It was and remains my intention to start an adult conversation about the best and most appropriate reuse of Mare Island and its strategic maritime advantages.  As a candidate, I was branded the “Port Parrot” because of my “pie in the sky” idea of establishing a shipping port. I was heavily criticized for not having a specific plan and for having a “silver bullet” to create 10,000 jobs by 2020. All the civic leaders told me that it can’t be done and that I can’t get elected on a single issue. Funny thing is, none of the other candidates were asked to produce a specific plan for economic development. In the last week of the election I was attacked in an article on VIB by outgoing Councilwoman Brown for my “lack of homework” on the port idea. She mentioned that any industrial development on Mare Island would require an Economic Impact Report and that would take 10 years to accomplish and have no guarantee of succeeding. In point of fact, the EIR for Mare Island already exists and so does the Mare Island Specific Plan. Both plans lay out the heavy industrial reuse of large parts of Mare Island, in particular Area 5 which includes the shipways and dry docks. Ms. Brown went on to say that the residential development of the south side of the island is incompatible with the industrial reuse of Mare Island.  Apparently, sometime ago voters decided that Mare Island should not blight the City’s “front yard” with any type of maritime or industrial commerce.  She also stressed that economic redevelopment is incremental and grows from the existing assets and businesses that Vallejo has to offer. She also took offense that my “only” source of campaign funding comes from Mare Island Railroad.  In doing so she does a disservice to my many other campaign contributors who are listed on my campaign disclosure forms.  Rail is the life blood of any port and heavy manufacturing cannot succeed without it.  A truly intermodal center of commerce would by definition include shipping, rail and trucking. A railroad doesn’t make any money without customers who what to ship by rail. Neither do shipping and trucking companies. It is hard to rationalize Lennar’s aversion to allowing rail service on Mare Island. But suffice it to say that existing businesses like Alstrom and EPS would benefit from access to rail service. The fact that my vision for Mare Island over lapped with the business interests of an outside railroad company should come as no surprise to anyone. No more so then the financial backing of Big Labor for the Jump Start slate of candidates.

The other opposition that I heard to the proposal of the creation of a “port district” and a Port of Mare Island is that it would be so successful that, as one city council person told me, he cannot fathom the idea of having to be late for an appointment across town because he would have to wait an inordinate amount of time at a railroad crossing for a train to pass.  Another form of opposition came from a group of people who have this perception that ports and rail and industrial commerce are toxic to the environment. I can only tell you that the idea of a “sustainable port” is gaining hold in the maritime industry. Both the Ports Districts of Oakland and Long Beach have made great strides in reducing pollution and mitigating its environmental impact. As I write this I am on a ship in Yokohama, Japan and you would be amazed how clean and green this facility is.  Ports can very much exist alongside urban areas.  I am at a loss to explain where the idea of Vallejo being used as a transit point for garbage barges comes from. But, that is the perception which is based on a lack of knowledge. Mare Island and its dry docks would be ideal for ship repair and maintenance. There are several ship yards in Alameda that have no room for expansion that would be ideal tenants for Mare Island. It’s a pity that the City’s Economic Development Director doesn’t have a maritime related back ground which would help to recruit maritime businesses. Instead, the department is staffed with Kennedy-Wilson property managers that are doing Lennar’s bidding on the tax payer’s dime. (Kennedy-Wilson and the relationship to Lennar is a matter best suited to a forensics accountant.)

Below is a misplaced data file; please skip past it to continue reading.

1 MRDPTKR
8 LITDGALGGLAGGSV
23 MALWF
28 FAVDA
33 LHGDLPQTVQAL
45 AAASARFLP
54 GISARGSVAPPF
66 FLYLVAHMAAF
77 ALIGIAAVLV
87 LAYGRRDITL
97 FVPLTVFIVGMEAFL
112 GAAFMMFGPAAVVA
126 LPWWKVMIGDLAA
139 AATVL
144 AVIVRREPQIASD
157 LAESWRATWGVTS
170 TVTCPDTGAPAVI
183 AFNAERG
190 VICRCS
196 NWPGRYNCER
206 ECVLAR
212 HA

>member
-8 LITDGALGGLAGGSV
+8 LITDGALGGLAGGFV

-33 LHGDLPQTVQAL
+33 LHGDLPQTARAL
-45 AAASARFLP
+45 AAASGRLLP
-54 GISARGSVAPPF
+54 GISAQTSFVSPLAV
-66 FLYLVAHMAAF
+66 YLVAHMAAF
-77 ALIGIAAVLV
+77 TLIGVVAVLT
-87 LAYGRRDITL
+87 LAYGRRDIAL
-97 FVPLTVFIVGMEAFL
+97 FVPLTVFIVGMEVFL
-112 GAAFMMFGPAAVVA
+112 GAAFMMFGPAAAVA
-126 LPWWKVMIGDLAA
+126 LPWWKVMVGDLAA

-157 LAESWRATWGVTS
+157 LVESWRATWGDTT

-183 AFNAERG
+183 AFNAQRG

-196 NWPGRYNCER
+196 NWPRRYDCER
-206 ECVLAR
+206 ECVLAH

Vallejo owes its very existence to the maritime use of Mare Island. When Admiral Farragaut established the first naval base on the west coast in 1853, Vallejo grew and prospered as a result. I am not saying that the Navy was the best steward of the island, but many of us came to Vallejo to help build and repair the ships and subs that played a vital part in the defense of this country.  Vallejo had a thriving downtown in the 40s, 50s, 60s and 70s and that had a lot to do with the Navy’s 143 year presence on Mare Island. I say we can return downtown to the same prosperity with the reuse of Mare Island as a maritime center of commerce.

I hope that the City Council sees the merit of beginning a discussion on the best use of Mare Island.  We can start by creating an “exploratory committee” that would bring all the stakeholders around the same table.  Invite representatives from the national, state, regional and municipal levels to sit alongside business owners, developers, environmentalists, citizens, home owners and the like to move forward with a vision for Mare Island and Vallejo. Remember, if 3200 voters agreed with the idea of a Port of Vallejo, they are close to the 5 percent of registered voters needed to put it to a test of the voters by placing an initiative on the next ballot.


Note: All opinions expressed in the "Primal Scream" column are those of the writer and not necessarily those of the Vallejo Independent Bulletin.